I’m happy to have Joanne Hartman, Mary Hill, and Janine Kovac, the editors of Mamas Write: 29 Tales of Truth, Wit and Grit, here for the final post of anthology week. Mamas Write is an anthology that grew out of the Write On Mamas, an amazing group of (mostly) women writers in the Bay Area. I first connected with them in 2012 when I was on tour for Use Your Words (though I previously knew Joanne through Literary Mama and Mary as one of my stellar students).
Over the years, I’ve led in person and online workshops for the group and I also worked with them on Mamas Write, so this anthology is dear to my heart. I’ll quote a little of what I wrote in the foreword, which echoes what Suzi and Kasia said in their interviews earlier this week:
This anthology not only celebrates why and how and what these mothers are getting down on the page; it celebrates community, the ways in which we support each other as writers and as parents. In “The Next Prompt,” the final piece in this book, Janine Kovac writes, “I know that if I can’t share these feelings here—with these mothers who graciously share their stories with me—then […] I will never write truthfully about anything.”
These writers have taken a leap—to write their truth, and to share that truth with each other, to share it with you. This collection is ultimately about the power inherent not only in writing, but in sharing our stories. It’s about creating a space—virtual or in person—where we all feel safe enough to be vulnerable, to write what we’ve been too scared to write.
KH: Thanks for being here, Write On Mamas. Tell me a little bit about how you conceived of this anthology. Why did you feel there was a need for it? What made you take the leap?
WOM: Our anthology is a collection of stories written by members of our writing group, the Write On Mamas. The idea for the anthology came from the recognition that while we were a group with varied writing experience (from journalers to published authors) and varied writing interests (fiction, memoir, poetry, etc.) we all possessed a strong desire to write regardless of the barriers that parenting flung in our direction. From that spark, that drive, the initial question that shaped this anthology emerged: “Why do you write?”
The project, from start to finish, was an inclusive one. We are proud that every member who adhered to the submission and editing deadlines is included in this volume. We enlisted the developmental editing help of Kate who guided us in shaping our words into focused stories through her Motherhood & Words class and with individual editing. We were thrilled to see these polished pieces emerge from our rough drafts.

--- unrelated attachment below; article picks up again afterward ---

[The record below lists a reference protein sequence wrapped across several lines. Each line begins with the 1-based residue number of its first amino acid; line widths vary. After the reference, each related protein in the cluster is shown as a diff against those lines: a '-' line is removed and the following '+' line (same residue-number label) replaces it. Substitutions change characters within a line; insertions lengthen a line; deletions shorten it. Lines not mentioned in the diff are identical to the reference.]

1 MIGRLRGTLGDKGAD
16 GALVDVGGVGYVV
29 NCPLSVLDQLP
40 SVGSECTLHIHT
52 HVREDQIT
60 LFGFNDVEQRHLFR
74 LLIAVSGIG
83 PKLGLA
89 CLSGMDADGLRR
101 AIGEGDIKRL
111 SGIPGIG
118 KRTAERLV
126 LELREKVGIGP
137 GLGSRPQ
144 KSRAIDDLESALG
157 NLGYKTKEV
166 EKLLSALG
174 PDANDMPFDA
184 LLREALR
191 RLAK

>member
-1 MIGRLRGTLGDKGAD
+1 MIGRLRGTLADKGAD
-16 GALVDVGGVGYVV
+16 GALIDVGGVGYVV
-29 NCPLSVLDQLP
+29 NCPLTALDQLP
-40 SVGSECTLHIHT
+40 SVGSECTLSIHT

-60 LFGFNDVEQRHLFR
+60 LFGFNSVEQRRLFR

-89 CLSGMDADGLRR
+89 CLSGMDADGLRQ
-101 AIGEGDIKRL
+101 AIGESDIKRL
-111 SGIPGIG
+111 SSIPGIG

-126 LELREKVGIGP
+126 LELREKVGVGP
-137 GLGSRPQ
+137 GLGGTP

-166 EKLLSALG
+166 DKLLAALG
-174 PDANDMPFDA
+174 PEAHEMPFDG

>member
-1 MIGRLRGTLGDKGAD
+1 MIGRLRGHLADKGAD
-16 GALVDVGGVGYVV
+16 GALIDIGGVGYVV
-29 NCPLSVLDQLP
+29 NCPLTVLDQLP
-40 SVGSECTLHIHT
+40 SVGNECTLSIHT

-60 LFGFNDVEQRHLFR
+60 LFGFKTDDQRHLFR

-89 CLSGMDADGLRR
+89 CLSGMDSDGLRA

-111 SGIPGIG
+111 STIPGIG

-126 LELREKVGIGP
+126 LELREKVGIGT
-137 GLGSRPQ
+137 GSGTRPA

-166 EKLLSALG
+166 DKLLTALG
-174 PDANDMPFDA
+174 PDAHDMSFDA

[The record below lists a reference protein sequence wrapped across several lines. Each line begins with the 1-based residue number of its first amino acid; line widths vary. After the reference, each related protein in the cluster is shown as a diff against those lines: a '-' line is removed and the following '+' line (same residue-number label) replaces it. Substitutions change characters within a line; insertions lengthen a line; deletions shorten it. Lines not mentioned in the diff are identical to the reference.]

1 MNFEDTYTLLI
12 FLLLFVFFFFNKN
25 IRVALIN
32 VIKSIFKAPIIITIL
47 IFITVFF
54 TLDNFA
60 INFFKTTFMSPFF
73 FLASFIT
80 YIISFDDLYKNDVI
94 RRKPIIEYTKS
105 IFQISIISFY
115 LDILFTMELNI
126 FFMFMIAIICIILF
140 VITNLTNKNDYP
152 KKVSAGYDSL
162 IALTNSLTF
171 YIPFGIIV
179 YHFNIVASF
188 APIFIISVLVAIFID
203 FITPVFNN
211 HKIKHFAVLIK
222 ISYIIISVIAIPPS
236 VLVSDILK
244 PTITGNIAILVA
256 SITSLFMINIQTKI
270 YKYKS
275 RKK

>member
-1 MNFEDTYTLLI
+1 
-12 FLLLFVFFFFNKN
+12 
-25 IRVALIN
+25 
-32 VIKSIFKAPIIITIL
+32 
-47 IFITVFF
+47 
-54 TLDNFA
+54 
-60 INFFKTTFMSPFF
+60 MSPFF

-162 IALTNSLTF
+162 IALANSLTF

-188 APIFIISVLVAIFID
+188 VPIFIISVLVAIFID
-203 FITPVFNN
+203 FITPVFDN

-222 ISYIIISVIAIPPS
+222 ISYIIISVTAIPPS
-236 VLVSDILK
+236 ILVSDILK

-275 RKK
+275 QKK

KH: It was so fun to see them change and grow over through the process!
Can you talk about the way the book is structured? Did the pieces you receive dictate the content of the book, or did you specifically seek out essays to address different topics that come up when women write about motherhood?
WOM: As we included all essays that were submitted we had less control over the content or sub-themes of the pieces. But that only made it more fun! Structuring the anthology was like putting together a puzzle. We sat for hours in our favorite café, discussing placement and thinking carefully about the emotional journey the reader would take. We aimed to place humorous or lighter pieces after a group of more challenging ones, shorter pieces after long ones.
KH: What pieces in the anthology particularly resonate with you? Why?
WOM: With three editors, not surprisingly we all had different pieces that resonated deeply with us. For example, the pieces that dealt with loss and challenging times especially resonated with Mary and Joanne liked the humorous pieces that made her laugh.
KH: Was there anything that was particularly challenging or surprising that you encountered as you compiled and published your anthology?
WOM: We had no idea what we were getting into. How hard could it be to collect the pieces, send back a few edits, put them in order and send them off to the copy editor? We met every Friday morning at Bittersweet Café in Oakland, CA and poured over each of the submissions, crafted emails to authors with suggested edits, reviewed copy-editing, and wrote the appendices. It was a lot of work, but we loved working together and look back on our chocolate zucchini bread and hot cocoa days with fondness. Writing is so often solitary, but we found that editing as a team was a collaborative and bonding experience.
KH: What advice would you give to women who are just starting to explore motherhood as a subject matter in their writing?
WOM: It sounds cliché, but keep writing. Jot down the little things as you go about your day and file or type them up later. Take ten minutes to scribble down that moment you don’t want to forget. Enroll in a class – we are all big fans of Kate’s Motherhood & Words classes and retreats – to help you dive deeper and find the story emerging from your writing. And Write On Mamas has a national membership, so check us out!
KH: Aw, shucks, thank you! And thanks for taking the time to chat with me here at Motherhood & Words.
Thank you to all the editors whose anthologies were featured this week. Here’s to continuing to create the space for all our stories!
Leave a comment below by June 24th for a chance to win a copy of Mamas Write.